Online grocery delivery platform Instacart is set to go public in an initial public offering (IPO) that could value the company at up to $9.3 billion. While this valuation is significantly lower than the $39 billion valuation the company enjoyed in 2021, it marks a crucial moment for tech IPOs and could signal a trend of lower equity valuations for startups compared to those witnessed during the pandemic.
Instacart has announced that it will offer 22 million shares, equivalent to 8% of its stock, at a price range of $26 to $28 per share. This offering is expected to raise up to $616 million and could value the company between $7.17 billion and $7.73 billion. On a fully diluted basis, including all stock options and rights, the IPO could value Instacart at up to $9.3 billion.
This IPO comes at a pivotal time for venture capital-backed tech startups entering the public markets. It’s one of the first major tests of investor sentiment for such companies in around two years. Instacart’s performance will be closely observed by other private tech firms and their investors. This IPO could determine whether we see a wave of IPOs at lower valuations than those witnessed during the pandemic.
Instacart’s decision to reduce its valuation to $12 billion earlier this year as part of an internal accounting exercise has implications for investors who had initially bought shares at a higher valuation. Despite the drop in valuation, key venture capital firms such as Sequoia Capital and Khosla Ventures are expected to benefit from the IPO.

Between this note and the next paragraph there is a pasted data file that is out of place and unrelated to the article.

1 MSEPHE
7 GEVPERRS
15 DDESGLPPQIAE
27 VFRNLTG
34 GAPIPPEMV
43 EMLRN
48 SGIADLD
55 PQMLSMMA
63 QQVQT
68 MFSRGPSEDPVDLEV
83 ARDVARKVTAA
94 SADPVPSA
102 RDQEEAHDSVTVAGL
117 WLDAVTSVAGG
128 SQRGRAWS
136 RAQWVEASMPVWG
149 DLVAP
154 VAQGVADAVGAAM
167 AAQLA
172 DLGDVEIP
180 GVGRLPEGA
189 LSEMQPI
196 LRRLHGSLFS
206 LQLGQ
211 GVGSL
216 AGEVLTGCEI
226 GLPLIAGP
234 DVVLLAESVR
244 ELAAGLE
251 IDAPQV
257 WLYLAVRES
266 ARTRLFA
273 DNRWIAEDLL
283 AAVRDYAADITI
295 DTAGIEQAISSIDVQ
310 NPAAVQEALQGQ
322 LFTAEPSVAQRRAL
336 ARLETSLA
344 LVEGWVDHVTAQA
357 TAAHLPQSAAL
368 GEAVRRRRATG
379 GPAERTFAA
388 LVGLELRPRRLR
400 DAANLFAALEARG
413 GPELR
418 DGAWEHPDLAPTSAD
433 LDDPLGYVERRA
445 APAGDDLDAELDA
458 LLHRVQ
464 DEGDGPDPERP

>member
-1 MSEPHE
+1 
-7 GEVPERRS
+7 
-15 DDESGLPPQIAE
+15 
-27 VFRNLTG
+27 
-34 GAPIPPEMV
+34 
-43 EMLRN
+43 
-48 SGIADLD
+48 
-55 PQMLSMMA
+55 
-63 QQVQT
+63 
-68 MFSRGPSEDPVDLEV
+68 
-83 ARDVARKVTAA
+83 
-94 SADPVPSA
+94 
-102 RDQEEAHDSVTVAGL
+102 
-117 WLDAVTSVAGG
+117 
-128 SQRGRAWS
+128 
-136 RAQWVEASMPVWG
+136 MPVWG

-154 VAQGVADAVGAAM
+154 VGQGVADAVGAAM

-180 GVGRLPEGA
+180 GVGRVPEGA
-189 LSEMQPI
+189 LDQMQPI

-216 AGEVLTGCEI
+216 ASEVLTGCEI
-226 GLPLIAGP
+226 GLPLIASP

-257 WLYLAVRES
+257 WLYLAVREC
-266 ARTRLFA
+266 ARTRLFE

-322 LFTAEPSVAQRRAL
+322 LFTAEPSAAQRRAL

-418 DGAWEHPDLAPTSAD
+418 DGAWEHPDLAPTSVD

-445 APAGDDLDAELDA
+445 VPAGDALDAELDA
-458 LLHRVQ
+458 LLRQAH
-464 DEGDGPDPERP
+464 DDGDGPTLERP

Sequoia Capital, which owns about 15% of Instacart, is among the startup’s largest VC backers. The firm has invested approximately $300 million in Instacart across various funding rounds, including one in 2021. If Instacart goes public at a $10 billion valuation, Sequoia’s stake would be valued at around $1.5 billion.
In an unusual move, several private backers of Instacart, including Sequoia, will purchase additional shares at the IPO. This group, which also includes Norges Bank, TCV, Valiant Capital, and D1 Capital, will acquire approximately $400 million worth of Instacart stock as cornerstone investors, demonstrating optimism about the company’s performance in the public markets.
Instacart’s IPO is seen as a significant indicator of investor appetite for tech listings, particularly for late-stage tech startups reporting losses. The outcome could influence the valuations and timing of future IPOs.
In recent times, many startups have faced the challenge of cost-cutting and lowering growth projections amid a downturn in the tech market. Instacart’s ability to list successfully at a reduced valuation compared to its peak private value could set an important precedent for other startups eyeing the public markets.
Instacart’s IPO, led by Goldman Sachs and JPMorgan, will be closely watched, and its performance could shape the trajectory of tech IPOs in the coming months. The company plans to list on Nasdaq under the ticker symbol CART.
As the tech IPO landscape continues to evolve, Instacart’s journey to the public markets serves as a testament to the changing dynamics of startup valuations and investor sentiment in the tech sector.